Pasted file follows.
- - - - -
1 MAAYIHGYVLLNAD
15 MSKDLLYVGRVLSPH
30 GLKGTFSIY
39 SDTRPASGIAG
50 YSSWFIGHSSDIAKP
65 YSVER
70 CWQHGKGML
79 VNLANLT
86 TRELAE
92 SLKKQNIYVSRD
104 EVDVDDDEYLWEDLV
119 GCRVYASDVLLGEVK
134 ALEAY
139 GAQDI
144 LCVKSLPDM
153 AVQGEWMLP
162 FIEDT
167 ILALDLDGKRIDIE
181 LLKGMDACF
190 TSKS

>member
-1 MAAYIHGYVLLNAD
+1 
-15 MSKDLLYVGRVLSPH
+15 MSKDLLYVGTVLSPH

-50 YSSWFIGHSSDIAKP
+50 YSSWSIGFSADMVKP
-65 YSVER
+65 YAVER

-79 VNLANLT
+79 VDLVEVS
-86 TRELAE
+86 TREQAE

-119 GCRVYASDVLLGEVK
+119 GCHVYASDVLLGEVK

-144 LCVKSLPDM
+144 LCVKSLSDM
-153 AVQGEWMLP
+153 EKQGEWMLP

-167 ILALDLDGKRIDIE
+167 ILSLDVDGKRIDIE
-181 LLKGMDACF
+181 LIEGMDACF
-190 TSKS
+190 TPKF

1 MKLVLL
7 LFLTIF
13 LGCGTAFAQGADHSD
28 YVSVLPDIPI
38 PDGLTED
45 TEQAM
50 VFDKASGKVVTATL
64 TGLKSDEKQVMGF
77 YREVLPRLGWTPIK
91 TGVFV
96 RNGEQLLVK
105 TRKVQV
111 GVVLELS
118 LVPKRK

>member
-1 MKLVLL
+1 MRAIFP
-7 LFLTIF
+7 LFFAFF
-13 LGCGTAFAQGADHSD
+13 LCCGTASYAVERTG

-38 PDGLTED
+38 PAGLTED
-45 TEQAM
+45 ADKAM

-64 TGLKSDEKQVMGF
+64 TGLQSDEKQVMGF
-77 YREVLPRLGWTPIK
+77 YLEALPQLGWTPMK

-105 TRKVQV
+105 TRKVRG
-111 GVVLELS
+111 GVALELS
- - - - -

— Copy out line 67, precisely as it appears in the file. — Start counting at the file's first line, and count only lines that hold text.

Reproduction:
-38 PDGLTED